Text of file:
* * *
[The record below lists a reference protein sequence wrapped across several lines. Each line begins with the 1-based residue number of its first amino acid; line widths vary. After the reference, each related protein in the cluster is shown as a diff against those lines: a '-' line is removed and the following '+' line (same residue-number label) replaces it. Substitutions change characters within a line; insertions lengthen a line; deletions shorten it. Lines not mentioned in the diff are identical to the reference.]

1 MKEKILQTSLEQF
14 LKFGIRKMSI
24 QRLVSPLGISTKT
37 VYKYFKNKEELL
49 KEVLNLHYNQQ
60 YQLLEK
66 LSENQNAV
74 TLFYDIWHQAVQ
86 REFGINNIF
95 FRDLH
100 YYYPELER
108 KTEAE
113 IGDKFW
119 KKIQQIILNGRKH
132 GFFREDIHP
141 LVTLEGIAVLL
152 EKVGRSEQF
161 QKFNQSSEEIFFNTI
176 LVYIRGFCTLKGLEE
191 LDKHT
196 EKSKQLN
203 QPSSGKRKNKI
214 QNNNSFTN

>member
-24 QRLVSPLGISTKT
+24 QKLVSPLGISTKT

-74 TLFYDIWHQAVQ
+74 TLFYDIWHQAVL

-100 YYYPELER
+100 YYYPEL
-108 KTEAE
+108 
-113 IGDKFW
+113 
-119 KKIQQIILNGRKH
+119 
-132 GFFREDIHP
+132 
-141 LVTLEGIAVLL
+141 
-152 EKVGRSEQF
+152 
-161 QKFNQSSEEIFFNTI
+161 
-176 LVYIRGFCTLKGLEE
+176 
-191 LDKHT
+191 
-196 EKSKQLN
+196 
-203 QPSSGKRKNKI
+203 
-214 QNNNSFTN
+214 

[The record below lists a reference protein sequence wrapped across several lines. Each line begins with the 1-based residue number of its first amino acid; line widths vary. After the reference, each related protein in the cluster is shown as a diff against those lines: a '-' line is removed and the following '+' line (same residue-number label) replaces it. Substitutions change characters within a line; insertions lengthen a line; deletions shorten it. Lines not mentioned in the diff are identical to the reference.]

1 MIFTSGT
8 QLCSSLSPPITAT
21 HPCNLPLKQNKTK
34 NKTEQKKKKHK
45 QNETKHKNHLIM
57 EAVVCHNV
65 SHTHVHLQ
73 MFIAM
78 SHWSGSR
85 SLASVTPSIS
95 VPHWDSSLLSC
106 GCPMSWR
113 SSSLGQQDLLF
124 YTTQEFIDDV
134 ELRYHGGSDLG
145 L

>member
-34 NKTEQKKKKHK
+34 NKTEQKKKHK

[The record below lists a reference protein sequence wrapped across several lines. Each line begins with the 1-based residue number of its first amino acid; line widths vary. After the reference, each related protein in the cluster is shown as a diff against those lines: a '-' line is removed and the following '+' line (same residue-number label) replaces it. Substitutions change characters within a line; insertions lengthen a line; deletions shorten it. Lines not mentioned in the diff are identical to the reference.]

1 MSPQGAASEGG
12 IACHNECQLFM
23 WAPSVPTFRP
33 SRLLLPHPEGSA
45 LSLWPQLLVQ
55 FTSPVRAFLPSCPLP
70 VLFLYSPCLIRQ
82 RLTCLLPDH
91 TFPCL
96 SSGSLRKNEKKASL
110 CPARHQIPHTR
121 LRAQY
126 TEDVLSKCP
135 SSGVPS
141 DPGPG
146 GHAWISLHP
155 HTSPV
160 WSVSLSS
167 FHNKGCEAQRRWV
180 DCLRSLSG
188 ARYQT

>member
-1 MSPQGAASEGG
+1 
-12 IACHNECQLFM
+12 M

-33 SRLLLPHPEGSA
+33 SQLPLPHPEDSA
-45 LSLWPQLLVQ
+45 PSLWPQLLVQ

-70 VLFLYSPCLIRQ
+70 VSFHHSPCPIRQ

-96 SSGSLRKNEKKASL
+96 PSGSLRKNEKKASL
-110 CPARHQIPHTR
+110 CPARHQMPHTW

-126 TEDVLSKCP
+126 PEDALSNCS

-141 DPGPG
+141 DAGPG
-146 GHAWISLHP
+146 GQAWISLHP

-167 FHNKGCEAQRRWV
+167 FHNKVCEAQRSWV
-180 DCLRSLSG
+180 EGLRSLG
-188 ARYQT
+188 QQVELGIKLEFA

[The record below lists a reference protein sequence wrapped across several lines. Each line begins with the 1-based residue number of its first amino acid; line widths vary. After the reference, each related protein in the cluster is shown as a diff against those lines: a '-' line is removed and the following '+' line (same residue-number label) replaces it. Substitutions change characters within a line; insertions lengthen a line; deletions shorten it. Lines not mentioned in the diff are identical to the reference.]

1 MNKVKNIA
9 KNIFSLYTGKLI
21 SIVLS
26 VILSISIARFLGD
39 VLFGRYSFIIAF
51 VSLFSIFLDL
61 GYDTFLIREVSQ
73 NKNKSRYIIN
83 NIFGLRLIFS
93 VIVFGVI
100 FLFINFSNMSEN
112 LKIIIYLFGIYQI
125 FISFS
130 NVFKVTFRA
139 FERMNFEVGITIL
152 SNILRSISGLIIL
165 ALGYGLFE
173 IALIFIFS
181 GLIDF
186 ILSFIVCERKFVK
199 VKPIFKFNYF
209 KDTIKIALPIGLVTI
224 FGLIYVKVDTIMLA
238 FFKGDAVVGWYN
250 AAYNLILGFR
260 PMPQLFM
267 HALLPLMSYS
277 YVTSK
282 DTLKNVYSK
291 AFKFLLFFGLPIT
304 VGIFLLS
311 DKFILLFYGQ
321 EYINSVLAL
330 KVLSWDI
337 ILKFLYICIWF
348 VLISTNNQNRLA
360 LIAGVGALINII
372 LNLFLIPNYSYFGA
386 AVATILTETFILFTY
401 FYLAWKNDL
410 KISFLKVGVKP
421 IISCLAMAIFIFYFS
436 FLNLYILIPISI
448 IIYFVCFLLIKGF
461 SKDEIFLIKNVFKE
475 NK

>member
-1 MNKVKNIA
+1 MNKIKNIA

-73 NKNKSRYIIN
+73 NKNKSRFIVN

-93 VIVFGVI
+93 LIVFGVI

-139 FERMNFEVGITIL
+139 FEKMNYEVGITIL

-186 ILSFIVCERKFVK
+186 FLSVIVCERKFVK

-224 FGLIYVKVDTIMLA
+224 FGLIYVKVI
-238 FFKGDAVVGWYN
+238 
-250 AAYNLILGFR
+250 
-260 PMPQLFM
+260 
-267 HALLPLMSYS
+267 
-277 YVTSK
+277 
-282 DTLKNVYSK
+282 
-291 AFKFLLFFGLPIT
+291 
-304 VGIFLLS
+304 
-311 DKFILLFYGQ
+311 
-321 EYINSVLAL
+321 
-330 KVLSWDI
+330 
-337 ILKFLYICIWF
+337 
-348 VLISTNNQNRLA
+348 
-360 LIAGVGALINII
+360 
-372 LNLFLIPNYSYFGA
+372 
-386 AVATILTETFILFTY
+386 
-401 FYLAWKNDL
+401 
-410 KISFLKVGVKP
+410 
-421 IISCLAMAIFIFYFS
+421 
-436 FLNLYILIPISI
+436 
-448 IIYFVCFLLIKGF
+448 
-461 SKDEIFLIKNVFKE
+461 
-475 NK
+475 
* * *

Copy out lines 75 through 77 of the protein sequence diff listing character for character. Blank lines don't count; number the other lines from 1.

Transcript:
+34 NKTEQKKKHK

[The record below lists a reference protein sequence wrapped across several lines. Each line begins with the 1-based residue number of its first amino acid; line widths vary. After the reference, each related protein in the cluster is shown as a diff against those lines: a '-' line is removed and the following '+' line (same residue-number label) replaces it. Substitutions change characters within a line; insertions lengthen a line; deletions shorten it. Lines not mentioned in the diff are identical to the reference.]

1 MSPQGAASEGG